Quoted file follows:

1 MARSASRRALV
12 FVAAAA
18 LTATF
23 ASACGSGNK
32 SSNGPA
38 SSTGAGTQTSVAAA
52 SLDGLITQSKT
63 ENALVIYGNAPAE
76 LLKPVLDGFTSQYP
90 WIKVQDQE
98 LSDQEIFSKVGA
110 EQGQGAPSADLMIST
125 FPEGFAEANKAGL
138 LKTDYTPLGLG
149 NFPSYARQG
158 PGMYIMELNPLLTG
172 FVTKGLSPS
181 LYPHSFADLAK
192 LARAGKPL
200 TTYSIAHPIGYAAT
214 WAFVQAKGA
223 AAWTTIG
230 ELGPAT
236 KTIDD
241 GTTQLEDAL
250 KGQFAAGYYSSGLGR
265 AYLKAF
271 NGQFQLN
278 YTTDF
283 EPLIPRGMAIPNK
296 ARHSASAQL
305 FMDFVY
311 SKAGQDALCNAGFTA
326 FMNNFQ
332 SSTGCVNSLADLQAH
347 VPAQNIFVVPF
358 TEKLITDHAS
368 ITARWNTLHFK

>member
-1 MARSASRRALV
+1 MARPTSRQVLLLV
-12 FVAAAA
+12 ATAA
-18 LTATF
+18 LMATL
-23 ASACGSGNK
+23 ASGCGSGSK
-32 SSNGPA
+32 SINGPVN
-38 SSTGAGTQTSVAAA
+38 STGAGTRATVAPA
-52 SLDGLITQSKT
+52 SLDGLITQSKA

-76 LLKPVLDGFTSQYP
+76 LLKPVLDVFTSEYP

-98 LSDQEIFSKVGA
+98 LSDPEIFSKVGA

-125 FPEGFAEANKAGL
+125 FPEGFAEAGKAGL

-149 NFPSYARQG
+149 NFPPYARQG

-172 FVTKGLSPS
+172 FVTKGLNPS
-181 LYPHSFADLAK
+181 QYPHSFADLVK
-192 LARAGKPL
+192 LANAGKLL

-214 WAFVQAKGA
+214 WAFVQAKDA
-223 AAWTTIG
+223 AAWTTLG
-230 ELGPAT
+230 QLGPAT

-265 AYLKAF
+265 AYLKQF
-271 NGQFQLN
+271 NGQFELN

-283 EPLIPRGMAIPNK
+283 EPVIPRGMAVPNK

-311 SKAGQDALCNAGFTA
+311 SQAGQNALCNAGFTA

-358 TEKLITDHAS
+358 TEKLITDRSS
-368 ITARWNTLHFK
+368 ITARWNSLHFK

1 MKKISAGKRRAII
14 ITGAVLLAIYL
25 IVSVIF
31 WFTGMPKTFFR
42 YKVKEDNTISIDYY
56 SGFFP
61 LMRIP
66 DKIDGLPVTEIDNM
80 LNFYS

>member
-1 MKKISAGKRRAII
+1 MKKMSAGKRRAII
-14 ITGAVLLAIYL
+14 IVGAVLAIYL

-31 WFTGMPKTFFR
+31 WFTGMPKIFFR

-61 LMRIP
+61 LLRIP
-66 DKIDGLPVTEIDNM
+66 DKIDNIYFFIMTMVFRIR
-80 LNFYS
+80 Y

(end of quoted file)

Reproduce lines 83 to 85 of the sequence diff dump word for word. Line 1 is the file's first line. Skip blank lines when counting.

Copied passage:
+358 TEKLITDRSS
-368 ITARWNTLHFK
+368 ITARWNSLHFK